Repatriation benefits (under overseas
Expenses incurred to travel back to home country following sickness abroad.
The obligation assumed by the insurer when it issues a policy. The spreading of risk across a broad base of the population, adjusted for statistical probability, and the protection against catastrophic loss, is the entire purpose of insurance. For risk assumption purposes, death is viewed as a contingency. That is, although death is certain, its timing is unknown. The process of evaluating and selecting risk is known as underwriting.
It is the science of Identifying evaluating and economic control or risks which affect the assets or earning capacity of an enterprise. It involves minimizing the adverse effect of a possible financial loss by Identifying potential sources of loss, measuring the financial consequences of a loss occurring, and using controls to minimize actual losses or their financial consequences.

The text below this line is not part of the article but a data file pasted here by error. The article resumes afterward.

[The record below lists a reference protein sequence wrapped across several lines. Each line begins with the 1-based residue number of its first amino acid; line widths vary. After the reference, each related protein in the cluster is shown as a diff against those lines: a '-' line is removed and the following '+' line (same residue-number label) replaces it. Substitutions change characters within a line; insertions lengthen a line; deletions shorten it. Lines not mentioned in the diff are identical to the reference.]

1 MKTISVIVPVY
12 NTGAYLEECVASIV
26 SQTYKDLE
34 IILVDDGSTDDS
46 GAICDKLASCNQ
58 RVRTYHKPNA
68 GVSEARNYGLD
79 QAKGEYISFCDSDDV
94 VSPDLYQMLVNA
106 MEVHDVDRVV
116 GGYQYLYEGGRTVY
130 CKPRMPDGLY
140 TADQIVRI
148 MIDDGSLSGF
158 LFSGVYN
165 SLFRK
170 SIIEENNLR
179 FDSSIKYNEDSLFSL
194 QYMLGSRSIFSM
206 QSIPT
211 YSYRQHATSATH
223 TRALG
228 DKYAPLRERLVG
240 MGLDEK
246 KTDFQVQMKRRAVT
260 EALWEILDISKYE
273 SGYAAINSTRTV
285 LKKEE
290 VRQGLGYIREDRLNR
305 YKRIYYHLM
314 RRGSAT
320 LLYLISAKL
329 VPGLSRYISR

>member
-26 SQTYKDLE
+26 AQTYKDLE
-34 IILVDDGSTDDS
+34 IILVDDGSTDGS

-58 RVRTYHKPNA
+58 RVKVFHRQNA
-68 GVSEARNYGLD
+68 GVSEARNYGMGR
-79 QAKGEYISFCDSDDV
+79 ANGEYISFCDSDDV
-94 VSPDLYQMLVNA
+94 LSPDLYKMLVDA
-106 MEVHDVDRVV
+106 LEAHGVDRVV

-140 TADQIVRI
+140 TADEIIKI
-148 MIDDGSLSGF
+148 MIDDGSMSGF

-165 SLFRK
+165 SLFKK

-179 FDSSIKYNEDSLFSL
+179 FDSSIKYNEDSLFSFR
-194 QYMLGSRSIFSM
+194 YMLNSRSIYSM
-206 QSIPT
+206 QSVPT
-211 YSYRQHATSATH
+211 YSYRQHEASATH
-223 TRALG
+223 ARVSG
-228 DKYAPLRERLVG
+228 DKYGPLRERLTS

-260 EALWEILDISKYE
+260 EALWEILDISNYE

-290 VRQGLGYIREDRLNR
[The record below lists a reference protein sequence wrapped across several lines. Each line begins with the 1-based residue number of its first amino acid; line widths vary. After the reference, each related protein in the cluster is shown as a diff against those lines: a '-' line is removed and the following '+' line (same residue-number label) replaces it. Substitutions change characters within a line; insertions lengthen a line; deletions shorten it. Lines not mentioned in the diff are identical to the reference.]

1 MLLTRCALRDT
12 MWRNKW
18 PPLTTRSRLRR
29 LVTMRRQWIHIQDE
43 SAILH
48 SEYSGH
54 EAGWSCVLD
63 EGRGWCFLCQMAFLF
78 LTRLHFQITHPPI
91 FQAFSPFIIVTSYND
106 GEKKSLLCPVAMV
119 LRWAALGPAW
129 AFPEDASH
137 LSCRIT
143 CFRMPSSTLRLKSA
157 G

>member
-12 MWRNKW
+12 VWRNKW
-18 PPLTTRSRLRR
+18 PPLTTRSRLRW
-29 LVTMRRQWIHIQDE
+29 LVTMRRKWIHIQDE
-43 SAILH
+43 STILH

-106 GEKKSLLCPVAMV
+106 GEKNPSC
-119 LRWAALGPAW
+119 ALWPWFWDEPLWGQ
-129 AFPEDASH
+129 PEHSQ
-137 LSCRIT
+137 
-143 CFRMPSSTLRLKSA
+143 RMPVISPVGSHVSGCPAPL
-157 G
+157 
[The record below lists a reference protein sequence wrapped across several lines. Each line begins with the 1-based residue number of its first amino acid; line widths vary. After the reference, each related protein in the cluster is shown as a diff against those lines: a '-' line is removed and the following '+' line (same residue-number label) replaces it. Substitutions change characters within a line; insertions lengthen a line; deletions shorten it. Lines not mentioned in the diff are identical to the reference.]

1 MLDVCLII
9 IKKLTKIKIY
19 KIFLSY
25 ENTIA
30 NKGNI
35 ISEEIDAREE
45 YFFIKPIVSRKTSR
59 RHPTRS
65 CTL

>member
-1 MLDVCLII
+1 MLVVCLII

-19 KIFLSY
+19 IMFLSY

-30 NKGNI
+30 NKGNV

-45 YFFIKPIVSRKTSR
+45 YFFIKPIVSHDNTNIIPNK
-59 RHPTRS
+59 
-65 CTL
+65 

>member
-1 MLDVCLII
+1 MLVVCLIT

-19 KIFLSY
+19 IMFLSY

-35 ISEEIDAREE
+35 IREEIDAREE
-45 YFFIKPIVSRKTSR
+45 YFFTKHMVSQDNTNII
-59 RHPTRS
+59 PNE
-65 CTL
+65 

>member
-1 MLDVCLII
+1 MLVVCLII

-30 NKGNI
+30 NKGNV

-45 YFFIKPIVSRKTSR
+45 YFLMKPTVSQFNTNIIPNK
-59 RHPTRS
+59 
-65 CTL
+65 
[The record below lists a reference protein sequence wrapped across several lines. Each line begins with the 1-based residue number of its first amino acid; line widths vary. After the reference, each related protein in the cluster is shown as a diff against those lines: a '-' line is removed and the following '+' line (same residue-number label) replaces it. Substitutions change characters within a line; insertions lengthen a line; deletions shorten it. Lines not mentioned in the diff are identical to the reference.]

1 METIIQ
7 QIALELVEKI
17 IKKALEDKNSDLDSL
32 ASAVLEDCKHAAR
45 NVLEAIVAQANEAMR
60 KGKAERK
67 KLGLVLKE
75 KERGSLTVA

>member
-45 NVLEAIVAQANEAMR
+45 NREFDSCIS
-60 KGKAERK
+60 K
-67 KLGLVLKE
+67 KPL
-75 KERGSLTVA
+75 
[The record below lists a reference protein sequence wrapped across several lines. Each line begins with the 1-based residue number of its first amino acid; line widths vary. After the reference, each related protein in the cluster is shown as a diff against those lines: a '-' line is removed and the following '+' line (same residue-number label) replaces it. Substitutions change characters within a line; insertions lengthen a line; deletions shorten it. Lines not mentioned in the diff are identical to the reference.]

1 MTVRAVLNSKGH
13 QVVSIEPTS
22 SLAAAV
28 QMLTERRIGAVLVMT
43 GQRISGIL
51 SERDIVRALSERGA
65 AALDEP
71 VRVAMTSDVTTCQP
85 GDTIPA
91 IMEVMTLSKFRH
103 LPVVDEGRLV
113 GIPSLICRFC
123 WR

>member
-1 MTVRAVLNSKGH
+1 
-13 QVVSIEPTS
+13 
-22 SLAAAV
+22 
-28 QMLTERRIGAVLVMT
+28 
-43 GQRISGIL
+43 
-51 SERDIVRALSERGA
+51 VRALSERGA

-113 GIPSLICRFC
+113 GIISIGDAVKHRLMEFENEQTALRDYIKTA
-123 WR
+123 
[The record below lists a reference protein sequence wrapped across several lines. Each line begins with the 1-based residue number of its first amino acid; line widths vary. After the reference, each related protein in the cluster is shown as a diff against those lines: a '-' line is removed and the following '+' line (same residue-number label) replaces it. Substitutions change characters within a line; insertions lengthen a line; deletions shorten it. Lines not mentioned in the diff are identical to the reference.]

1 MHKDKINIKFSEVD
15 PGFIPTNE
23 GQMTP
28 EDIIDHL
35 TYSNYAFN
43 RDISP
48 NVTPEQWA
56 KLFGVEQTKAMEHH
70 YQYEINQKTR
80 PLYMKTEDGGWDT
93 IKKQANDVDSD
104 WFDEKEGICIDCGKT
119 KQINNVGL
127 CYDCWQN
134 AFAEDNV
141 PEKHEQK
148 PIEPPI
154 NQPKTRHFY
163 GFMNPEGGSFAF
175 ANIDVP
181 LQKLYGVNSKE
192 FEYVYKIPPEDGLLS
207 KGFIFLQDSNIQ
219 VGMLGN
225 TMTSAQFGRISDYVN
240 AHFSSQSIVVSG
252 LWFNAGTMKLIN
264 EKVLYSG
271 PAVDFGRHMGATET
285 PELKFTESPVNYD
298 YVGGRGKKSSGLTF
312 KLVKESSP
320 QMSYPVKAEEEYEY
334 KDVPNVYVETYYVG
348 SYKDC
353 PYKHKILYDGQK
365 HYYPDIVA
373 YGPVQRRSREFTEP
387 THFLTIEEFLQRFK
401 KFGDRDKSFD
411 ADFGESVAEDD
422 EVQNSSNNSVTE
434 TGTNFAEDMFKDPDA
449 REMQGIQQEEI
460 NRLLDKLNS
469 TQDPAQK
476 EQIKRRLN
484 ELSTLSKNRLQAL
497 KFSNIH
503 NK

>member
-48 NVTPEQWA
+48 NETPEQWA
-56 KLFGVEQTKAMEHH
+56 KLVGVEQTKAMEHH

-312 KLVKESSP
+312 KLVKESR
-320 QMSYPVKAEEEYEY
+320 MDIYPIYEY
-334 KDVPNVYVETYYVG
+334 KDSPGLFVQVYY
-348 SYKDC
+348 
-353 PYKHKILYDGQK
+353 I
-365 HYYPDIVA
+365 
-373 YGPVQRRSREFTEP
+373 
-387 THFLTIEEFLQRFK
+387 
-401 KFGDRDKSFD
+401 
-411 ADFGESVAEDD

The pricing factor upon which the insurance Buyer's premium is based.
An insurance policy issued at a higher-than-standard premium rate to cover the extra risk where, for example, an insured has impaired health or a hazardous occupation.
Given a consideration, usually all or part of the commission, to the prospect or insured as an inducement to buy or renew. Rebating is prohibited by law.
The resumption of coverage under a policy which has lapsed. 1. Reinstatement of loss 2. Reinstatement of sum insured following a loss.
The cost to repair or replace property at construction costs prevailing at time of loss. It is the cost to repair or rebuild property without any depreciation.
Measures to finance the losses that do occur. Risk financing may be done by Buying insurance or retention, which includes "self insurance".